The moderator for our expert panel was K. Renae Pullen, who has been the elementary science specialist for Caddo Parish Public Schools in Shreveport, LA for six years. Ms. Pullen is a member of the NSF’s STEM Education Advisory Panel, and Teacher Leader Advisor for the Louisiana Department for Education in 2018-2021. In 2008, she was honored with the Presidential Award for Excellence in Math and Science Teaching. Richard Velasco is a clinical assistant professor of mathematics and science education at the University of Iowa (UI). Earlier, Richard was a secondary math teacher for twelve years, a recipient of the Presidential Award for Excellence in Mathematics and Science Teaching, and an NSTA/NCTM STEM Teacher Ambassador funded by the National Science Foundation. Suzanne Botta Sullivan is the grade 5-8 Science and STEM Coach at Francis Walsh Intermediate School in Branford, Connecticut. She is a member of Branford Public Schools Engineering and Design Committee. Before this, she taught 7th and 8th grade science for almost ten years. Jeanane Charara is an elementary science instructional coach and professional development provider currently working for SOLIDStart. She also is an elementary NGSX pathway designer and a NextGenScience Peer Review Panelist. Jeanne Norris is an Instructional Specialist at the Institute for School Partnership, designing K-12 science curriculum and professional development for teachers. Before joining the ISP, Jeanne taught high school science in the St. Louis Public Schools for six years.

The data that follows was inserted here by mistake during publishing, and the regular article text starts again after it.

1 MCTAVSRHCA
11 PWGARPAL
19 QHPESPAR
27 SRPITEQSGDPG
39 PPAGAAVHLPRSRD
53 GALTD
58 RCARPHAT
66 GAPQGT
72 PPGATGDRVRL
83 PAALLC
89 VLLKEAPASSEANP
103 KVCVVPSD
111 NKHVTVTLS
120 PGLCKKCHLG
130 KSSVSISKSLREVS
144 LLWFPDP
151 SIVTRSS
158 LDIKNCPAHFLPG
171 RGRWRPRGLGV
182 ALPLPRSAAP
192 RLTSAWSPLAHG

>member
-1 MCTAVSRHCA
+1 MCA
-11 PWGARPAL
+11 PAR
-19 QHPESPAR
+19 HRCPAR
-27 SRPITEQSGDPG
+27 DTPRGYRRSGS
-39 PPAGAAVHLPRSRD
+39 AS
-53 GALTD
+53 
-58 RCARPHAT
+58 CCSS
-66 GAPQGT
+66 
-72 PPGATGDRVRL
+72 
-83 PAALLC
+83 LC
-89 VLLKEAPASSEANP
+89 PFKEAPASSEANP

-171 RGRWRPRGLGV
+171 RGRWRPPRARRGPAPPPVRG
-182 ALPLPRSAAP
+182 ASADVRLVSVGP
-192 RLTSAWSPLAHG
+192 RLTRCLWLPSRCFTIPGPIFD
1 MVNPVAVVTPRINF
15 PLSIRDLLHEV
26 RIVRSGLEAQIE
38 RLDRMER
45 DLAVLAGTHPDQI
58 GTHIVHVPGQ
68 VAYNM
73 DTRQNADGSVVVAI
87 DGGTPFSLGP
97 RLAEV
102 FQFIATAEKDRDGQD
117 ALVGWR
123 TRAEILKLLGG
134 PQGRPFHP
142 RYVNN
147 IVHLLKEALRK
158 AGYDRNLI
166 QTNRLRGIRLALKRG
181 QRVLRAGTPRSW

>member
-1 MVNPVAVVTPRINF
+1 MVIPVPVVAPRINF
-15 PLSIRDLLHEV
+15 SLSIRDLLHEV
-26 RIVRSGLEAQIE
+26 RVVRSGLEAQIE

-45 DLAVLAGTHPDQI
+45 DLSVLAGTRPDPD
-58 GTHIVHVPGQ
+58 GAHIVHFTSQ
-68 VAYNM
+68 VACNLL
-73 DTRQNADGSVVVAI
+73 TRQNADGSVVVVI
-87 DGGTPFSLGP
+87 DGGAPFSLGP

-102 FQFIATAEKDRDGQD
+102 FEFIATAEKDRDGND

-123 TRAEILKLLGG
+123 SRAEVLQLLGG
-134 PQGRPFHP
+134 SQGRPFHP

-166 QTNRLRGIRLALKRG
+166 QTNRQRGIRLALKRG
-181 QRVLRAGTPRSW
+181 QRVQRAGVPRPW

Teachers, especially STEM teachers, can feel somewhat isolated and in need of collegial feedback and support, based i the practicalities of the work. New teachers naturally are learning at every level how to guide a class, and foster a culture of inquiry, and in a sense being forced to test everything they've learned during their preparation in the crucible of practice. More experienced teachers are also learning as they see the need to incorporate new content or materials, expand or refine their pedagogical repertoire, and strengthen their approach to assessing student learning. This challenge to update, or even transform, their practice is often felt as teachers respond to new standards or assessments. As Renae Pullen said, STEM mentor teachers can provide their colleagues with the support that's based in their experience and expertise. Mentors build strong relationships with their mentees, they identify and address needs of their colleagues and they deliver resources and coaching to teachers to help them improve their practice.